Are we witnessing the death of the big-box store? Following Best Buy’s headlong decline, Christopher Matthews of Time asks this very observant question. He notes: “It’s possible that the forces of e-commerce and advancing technology are too great to effectively combat and that specialized superstores are no longer efficient.” Are we really entering “the death of retail 2.0?”
As this nation has developed, history shows that every 50 years or so we experience major retail overhauls, forcing retailers to question how they engage with shoppers.
Circa 1900 saw the advancement of rail technology drive a largely agrarian society off the farm and into the cities, resulting in the establishment of the first department stores, which at that time were viewed as a very diverse and unique way to shop.
Circa 1950, the passing of the U.S. Highway Act and the maturity of the automobile industry gave rise to the suburbanization of shoppers, yielding the modern day shopping mall and specialty retailers.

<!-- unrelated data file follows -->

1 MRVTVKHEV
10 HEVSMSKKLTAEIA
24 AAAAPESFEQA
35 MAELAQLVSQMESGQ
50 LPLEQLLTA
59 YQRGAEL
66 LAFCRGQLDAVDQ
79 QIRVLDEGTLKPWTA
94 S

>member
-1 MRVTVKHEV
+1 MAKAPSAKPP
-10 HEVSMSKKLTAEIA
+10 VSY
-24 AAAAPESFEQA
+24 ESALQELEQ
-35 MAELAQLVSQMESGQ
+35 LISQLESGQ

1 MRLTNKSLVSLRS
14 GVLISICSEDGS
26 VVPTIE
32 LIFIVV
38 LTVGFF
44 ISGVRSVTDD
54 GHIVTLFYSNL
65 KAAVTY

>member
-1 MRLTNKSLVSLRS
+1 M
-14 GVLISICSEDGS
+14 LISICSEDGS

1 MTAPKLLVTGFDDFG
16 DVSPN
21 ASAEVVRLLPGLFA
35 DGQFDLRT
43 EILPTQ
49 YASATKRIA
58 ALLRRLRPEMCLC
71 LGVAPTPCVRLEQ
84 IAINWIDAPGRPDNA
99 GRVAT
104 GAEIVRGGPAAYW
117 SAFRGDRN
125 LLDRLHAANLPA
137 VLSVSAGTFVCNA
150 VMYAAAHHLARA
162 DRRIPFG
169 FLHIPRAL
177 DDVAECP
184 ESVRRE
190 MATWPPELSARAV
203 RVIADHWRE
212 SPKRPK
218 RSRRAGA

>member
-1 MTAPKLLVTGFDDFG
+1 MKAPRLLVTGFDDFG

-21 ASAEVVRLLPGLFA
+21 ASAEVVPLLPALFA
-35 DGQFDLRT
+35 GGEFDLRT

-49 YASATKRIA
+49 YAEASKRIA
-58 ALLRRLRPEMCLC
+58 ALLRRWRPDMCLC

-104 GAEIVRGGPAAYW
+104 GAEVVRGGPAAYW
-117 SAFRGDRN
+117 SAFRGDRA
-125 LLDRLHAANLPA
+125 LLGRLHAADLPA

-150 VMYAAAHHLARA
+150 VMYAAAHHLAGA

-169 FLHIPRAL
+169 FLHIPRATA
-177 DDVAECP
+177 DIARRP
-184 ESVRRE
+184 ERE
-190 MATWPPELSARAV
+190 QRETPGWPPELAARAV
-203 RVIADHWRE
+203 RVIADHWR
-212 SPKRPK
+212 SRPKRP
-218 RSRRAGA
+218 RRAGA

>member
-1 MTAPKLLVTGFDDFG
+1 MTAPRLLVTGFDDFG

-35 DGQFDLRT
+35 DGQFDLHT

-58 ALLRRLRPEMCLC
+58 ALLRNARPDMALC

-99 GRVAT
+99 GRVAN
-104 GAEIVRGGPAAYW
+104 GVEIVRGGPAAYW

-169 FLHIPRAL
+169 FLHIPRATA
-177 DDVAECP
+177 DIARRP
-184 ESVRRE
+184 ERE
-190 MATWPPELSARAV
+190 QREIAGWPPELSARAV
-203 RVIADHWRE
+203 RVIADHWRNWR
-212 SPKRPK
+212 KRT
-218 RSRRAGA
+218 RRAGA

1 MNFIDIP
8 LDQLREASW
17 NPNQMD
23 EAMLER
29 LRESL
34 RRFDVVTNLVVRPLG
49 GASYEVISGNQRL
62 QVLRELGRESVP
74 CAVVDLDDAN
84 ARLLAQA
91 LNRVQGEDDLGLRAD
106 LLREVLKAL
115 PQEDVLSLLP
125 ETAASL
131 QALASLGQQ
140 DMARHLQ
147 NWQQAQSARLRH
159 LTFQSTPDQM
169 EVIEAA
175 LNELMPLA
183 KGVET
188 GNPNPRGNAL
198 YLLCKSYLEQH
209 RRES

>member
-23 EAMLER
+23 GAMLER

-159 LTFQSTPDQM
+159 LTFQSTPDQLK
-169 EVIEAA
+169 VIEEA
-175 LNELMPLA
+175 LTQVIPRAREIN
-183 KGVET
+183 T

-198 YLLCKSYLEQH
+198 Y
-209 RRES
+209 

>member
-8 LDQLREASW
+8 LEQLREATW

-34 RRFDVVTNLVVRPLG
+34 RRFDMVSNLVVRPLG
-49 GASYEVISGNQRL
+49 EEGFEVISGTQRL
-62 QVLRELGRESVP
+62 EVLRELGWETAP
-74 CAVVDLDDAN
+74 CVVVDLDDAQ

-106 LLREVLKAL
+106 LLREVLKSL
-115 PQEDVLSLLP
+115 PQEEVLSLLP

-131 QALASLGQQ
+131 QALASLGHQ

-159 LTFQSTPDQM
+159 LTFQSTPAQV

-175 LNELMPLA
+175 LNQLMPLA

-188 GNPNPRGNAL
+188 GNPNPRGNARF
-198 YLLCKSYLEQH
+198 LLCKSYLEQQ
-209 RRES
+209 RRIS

Welcome to today where our digitally connected world – characterized by the rise of mobile technology and connected consumers – are once more transforming the shopping experience.
What I find particularly interesting is how since the turn of the new century, the 50-year cycle itself seems to be shrinking. We all remember 1999 and the Y2K concerns – there were no smartphones or MP3 players – GPS technology for civilians was just entering the market along with the tablet PC.
What’s more is the convergence of these capabilities onto a single device where you can shop, showroom, socialize, share and buy has changed the face of retail. And for the first time, while it is not being driven by modes of transportation, it is moving at breakneck speed. What will the retail experience be like in three, five, or seven years, let alone 50? I am not convinced we know, but one thing we can be sure of is that it will be vastly different than what it is today.
For retailers to be successful today and tomorrow, they must focus their efforts on harnessing these technologies, innovation, speed, flexibility and agility. The biggest mistake big-box retailers made was choosing to be a big box specialty retailer, but hindsight is 20/20 as we all know and who could have predicted in 1990 where we would be today?
The key here is that retailers must embrace agility – always expecting the unexpected and anticipating change to occur much faster and more dramatically than they can imagine. By doing so, they can take a more proactive and strategic approach to their business versus playing catch-up from a defensive and potentially more costly approach. If done right, not all big-box retail will go the way of the dodo, as Matthews points out.
Tell us your thoughts.